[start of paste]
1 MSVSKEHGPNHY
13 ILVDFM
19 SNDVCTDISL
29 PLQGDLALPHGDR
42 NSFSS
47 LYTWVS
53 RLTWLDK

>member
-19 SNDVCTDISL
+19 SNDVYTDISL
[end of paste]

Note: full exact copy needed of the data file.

1 MSVSKEHGPNHY
13 ILVDFM
19 SNDVCTDISL
29 PLQGDLALPHGDR
42 NSFSS
47 LYTWVS
53 RLTWLDK

>member
-19 SNDVCTDISL
+19 SNDVYTDISL